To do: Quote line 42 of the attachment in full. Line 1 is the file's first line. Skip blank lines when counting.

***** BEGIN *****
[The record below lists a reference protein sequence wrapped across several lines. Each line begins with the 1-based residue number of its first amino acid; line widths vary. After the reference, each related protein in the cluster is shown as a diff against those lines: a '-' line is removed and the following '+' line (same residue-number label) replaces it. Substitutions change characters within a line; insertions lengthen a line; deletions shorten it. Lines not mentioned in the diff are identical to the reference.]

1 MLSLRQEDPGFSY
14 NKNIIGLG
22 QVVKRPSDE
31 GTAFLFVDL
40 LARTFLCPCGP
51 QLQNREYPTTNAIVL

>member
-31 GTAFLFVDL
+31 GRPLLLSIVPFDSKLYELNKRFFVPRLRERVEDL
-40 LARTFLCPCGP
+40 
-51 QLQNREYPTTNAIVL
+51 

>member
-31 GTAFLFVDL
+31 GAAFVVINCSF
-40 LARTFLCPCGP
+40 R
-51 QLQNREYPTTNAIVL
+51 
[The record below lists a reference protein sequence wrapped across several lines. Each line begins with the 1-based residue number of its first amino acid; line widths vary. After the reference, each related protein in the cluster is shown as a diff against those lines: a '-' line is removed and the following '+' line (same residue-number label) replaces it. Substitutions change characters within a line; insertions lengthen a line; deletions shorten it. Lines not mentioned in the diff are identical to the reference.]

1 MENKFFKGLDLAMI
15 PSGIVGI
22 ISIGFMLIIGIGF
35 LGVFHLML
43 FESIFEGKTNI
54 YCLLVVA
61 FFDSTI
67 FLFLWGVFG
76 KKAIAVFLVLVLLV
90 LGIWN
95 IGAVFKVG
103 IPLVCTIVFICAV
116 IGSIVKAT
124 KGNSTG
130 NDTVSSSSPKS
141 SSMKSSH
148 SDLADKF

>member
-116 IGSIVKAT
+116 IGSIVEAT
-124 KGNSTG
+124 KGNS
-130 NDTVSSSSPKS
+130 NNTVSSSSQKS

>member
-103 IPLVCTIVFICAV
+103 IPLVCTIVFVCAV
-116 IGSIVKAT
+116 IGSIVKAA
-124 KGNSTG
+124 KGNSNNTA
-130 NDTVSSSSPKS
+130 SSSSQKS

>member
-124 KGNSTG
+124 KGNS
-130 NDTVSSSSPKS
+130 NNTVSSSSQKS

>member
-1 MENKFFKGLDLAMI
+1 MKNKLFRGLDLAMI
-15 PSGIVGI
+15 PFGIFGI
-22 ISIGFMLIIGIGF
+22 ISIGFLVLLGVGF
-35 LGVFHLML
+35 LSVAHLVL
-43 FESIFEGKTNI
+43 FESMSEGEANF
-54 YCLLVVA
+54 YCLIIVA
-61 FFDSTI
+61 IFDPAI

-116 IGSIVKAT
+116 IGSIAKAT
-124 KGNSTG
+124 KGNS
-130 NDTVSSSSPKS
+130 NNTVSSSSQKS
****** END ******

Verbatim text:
+116 IGSIVEAT